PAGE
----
Biodegradable Polymeric Materials in Degradable Electronic Devices
ACS CENTRAL SCIENCE
2018; 4 (3): 337–48
Biodegradable electronics have great potential to reduce the environmental footprint of devices and enable advanced health monitoring and therapeutic technologies. Complex biodegradable electronics require biodegradable substrates, insulators, conductors, and semiconductors, all of which comprise the fundamental building blocks of devices. This review will survey recent trends in the strategies used to fabricate biodegradable forms of each of these components. Polymers that can disintegrate without full chemical breakdown (type I), as well as those that can be recycled into monomeric and oligomeric building blocks (type II), will be discussed. Type I degradation is typically achieved with engineering and material science based strategies, whereas type II degradation often requires deliberate synthetic approaches. Notably, unconventional degradable linkages capable of maintaining long-range conjugation have been relatively unexplored, yet may enable fully biodegradable conductors and semiconductors with uncompromised electrical properties. While substantial progress has been made in developing degradable device components, the electrical and mechanical properties of these materials must be improved before fully degradable complex electronics can be realized.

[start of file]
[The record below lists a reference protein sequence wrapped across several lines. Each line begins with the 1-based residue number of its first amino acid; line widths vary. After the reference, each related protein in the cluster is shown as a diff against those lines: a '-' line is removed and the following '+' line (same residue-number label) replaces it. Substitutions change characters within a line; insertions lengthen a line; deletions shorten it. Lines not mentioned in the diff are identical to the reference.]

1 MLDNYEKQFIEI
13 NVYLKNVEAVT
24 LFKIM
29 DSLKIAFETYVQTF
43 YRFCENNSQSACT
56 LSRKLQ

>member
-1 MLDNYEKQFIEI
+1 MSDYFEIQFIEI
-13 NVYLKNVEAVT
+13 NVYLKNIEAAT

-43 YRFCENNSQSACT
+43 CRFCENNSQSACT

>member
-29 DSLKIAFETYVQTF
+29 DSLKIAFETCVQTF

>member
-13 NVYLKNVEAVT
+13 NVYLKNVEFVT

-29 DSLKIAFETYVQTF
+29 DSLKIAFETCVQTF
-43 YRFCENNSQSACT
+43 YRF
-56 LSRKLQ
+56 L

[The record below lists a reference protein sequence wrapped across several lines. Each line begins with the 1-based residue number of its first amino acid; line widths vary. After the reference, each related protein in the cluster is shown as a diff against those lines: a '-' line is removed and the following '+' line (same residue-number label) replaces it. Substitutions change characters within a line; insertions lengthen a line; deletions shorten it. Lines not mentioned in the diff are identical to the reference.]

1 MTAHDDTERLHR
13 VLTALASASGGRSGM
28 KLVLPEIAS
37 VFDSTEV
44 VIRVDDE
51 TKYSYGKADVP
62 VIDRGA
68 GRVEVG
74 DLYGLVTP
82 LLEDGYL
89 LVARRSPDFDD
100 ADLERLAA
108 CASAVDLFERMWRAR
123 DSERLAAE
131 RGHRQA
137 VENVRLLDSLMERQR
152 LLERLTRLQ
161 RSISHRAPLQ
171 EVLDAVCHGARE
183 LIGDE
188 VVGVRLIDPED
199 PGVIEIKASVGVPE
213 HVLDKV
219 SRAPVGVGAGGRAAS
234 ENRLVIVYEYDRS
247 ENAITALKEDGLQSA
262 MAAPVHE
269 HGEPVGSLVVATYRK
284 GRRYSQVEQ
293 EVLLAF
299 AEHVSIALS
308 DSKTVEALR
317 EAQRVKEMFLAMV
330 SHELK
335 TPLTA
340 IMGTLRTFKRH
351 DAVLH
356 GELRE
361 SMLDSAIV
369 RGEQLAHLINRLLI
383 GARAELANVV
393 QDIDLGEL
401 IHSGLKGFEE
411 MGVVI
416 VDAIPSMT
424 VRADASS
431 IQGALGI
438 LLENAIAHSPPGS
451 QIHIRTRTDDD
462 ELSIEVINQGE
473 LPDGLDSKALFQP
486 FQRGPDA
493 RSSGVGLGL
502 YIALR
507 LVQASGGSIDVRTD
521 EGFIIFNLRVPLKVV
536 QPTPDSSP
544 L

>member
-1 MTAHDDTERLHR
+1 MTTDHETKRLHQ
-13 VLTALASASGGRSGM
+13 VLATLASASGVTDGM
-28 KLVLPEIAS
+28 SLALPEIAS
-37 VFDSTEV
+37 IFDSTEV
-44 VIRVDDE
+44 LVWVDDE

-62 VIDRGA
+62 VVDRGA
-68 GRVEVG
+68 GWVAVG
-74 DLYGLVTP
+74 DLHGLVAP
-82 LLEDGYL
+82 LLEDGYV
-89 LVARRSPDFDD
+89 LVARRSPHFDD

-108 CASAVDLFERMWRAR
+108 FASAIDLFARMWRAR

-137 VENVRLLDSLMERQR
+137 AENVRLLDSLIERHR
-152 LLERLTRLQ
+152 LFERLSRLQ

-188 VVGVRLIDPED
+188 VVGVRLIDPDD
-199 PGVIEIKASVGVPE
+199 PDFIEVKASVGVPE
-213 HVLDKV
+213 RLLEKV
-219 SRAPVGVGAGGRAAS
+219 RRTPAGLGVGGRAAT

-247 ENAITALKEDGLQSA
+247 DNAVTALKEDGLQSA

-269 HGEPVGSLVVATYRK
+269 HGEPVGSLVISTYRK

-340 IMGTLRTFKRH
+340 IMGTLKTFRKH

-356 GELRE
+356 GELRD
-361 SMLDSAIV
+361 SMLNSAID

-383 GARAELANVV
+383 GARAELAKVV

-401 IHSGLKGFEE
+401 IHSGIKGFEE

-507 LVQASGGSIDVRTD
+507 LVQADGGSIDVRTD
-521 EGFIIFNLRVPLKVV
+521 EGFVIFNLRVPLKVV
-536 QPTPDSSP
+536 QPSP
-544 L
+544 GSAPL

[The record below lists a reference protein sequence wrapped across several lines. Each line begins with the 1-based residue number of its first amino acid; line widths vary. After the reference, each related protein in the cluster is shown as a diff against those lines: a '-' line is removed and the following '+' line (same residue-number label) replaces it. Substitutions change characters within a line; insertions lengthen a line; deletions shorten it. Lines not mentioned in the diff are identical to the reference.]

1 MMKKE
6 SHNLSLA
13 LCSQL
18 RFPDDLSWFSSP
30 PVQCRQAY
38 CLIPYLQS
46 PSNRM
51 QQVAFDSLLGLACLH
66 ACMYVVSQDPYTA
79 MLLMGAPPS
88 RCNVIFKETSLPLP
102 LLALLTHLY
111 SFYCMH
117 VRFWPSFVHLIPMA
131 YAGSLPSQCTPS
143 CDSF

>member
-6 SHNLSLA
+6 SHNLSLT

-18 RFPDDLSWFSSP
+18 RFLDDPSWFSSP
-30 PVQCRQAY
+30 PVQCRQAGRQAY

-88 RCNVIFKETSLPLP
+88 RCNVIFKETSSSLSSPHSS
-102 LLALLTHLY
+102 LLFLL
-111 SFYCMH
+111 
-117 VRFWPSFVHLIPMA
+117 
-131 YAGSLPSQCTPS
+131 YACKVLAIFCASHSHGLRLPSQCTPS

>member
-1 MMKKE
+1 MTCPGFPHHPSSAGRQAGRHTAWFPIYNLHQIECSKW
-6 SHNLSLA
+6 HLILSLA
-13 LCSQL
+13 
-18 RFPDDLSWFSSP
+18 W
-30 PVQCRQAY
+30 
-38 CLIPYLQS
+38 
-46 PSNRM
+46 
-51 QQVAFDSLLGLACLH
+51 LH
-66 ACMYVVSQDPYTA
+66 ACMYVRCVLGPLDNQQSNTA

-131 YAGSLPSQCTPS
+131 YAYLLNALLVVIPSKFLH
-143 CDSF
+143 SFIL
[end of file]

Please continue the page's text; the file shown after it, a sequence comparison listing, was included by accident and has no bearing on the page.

View details for PubMedID 29632879
View details for PubMedCentralID PMC5879474